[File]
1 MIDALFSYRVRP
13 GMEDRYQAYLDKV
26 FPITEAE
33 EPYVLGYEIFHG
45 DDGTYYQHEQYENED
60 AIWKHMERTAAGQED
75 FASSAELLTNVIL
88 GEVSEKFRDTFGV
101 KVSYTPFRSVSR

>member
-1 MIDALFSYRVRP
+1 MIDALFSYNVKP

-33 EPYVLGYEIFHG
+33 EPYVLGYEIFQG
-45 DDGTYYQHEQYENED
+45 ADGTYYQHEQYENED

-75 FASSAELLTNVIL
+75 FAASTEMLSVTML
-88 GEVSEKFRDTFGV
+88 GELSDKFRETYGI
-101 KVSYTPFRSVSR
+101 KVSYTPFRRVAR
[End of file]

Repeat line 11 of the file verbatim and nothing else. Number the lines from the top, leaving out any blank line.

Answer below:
-1 MIDALFSYRVRP